After a fire and explosion at a fertilizer plant in West, Texas, that killed as many as 15 people and injured more than 160 others, rescue workers on Thursday are still sifting through the smoldering rubble hoping to find survivors.
Here’s what we know at this hour:
– The explosion occurred about 8 p.m. with the force of a small earthquake, leveling a four-block radius around the plant, including dozens of homes.
– Anywhere from 5 to 15 people, including some first responders, have been killed. Others remain missing. More than 160 are injured, The Associated Press reports.
– Police say there is no immediate indication that the blast was anything other than an industrial accident.
We will be updating the story as the day goes along.
UPDATE at 10:20 a.m. ET: President Obama Offers Condolences
“West is a town that many Texans hold near and dear to their hearts, and as residents continue to respond to this tragedy, they will have the support of the American people,” President Obama said in a statement.
He said federal emergency agencies are in close contact with state and local officials in Texas and thanked first responders who worked through the night to contain the blaze.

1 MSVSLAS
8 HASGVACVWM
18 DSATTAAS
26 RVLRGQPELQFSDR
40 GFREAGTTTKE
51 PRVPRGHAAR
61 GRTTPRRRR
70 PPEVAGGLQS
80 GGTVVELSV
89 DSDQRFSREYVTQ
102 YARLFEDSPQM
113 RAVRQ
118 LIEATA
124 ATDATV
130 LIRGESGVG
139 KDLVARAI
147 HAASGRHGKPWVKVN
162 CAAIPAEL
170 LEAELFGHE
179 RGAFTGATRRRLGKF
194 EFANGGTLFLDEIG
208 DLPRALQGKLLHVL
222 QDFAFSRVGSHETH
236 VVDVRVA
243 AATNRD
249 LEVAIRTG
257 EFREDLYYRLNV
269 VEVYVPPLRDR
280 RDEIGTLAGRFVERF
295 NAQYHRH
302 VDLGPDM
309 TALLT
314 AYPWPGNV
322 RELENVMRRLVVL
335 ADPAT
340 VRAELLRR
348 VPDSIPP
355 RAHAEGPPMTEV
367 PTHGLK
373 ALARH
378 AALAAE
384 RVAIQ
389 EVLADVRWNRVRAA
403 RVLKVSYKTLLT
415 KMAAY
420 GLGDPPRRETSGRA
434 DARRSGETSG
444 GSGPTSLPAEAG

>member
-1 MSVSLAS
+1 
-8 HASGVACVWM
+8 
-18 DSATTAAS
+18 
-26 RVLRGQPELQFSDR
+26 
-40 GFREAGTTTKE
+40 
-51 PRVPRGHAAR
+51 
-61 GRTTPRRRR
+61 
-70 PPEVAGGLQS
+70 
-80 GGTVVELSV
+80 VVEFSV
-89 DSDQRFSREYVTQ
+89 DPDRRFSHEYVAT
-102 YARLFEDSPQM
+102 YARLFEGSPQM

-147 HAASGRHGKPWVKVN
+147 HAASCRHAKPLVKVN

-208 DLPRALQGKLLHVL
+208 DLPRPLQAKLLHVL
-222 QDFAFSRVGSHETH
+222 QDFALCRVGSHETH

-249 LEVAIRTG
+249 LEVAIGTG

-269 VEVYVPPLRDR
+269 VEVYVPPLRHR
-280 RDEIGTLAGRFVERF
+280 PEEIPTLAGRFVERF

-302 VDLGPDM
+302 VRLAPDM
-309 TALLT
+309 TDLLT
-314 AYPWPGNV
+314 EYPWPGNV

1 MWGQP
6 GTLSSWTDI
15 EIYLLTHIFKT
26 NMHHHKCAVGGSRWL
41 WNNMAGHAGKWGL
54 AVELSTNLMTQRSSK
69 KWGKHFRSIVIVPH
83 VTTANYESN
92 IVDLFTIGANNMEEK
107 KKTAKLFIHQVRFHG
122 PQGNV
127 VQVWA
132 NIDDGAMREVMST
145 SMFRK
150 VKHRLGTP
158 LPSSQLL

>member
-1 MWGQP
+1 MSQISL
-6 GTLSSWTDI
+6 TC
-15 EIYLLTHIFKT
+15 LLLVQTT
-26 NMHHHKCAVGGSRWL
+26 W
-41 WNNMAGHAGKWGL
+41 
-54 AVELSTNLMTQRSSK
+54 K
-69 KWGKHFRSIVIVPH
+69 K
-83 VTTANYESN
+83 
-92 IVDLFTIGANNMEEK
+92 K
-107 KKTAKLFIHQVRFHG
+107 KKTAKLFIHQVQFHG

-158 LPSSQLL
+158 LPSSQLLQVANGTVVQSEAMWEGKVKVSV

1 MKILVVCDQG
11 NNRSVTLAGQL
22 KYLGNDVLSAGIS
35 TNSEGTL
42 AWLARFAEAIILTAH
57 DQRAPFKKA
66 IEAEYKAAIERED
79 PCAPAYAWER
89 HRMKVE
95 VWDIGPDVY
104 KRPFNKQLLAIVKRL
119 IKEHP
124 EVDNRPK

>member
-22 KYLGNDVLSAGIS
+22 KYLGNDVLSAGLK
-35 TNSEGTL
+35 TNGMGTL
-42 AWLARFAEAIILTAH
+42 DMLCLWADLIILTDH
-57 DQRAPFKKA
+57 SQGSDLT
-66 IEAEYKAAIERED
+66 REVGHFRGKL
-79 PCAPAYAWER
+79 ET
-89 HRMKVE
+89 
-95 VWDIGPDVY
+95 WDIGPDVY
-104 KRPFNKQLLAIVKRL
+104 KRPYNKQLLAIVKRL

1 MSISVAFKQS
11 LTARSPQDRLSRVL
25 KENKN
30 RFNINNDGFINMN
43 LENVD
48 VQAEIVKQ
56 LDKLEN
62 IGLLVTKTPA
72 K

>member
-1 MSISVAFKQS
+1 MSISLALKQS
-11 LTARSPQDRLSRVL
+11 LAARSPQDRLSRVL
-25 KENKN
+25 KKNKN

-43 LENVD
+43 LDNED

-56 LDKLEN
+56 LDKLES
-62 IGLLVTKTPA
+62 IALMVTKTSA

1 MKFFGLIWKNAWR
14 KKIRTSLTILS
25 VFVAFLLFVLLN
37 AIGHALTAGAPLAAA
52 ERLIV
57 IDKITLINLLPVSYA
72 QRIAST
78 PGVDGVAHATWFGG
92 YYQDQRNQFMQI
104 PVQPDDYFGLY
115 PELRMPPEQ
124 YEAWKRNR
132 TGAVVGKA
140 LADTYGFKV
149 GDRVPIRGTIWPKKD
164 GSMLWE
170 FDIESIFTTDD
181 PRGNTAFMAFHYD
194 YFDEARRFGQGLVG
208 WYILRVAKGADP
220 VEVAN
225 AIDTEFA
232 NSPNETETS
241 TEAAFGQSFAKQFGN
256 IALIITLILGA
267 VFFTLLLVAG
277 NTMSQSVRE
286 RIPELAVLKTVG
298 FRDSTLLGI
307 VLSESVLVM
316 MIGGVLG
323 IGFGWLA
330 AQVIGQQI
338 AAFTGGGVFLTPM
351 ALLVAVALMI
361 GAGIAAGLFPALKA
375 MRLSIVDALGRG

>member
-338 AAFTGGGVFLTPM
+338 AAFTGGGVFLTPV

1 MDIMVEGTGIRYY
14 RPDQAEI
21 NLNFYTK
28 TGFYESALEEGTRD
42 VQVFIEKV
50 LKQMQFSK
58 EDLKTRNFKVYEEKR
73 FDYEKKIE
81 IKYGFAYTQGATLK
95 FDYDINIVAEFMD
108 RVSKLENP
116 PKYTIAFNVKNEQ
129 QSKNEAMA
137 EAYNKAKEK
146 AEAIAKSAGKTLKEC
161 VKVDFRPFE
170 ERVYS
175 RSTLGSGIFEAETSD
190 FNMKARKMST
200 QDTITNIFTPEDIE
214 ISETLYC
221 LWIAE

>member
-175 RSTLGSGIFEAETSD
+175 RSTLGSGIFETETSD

UPDATE at 9:30 a.m. ET: Firefighters Among The Missing; Still In Search-And-Rescue Mode
Waco, Texas, police Sgt. William Patrick Swanton says the threat was “significantly less” than Wednesday night when a fire and explosion ripped through a fertilizer plant in the nearby city of West. Authorities have no new casualty figures, he says.
“I have heard 5 to 15 people and 3 to 5 firefighters, but none of that is verified,” Swanton said at a morning news conference, adding that it was based on “very limited intel” and second-hand reports.
He said firefighters “are there on the ground still and still in what they call a search-and-rescue mode.”
- Gov. Bill Walker says a tax package he's introduced for the special session is a necessary measure to address the state's fiscal situation.
- Ketchikan Museum staff have been working to catalog, document and store totem pole fragments that have been in the museum’s collection for 40 years. The fragments can provide details lost on many of the larger poles.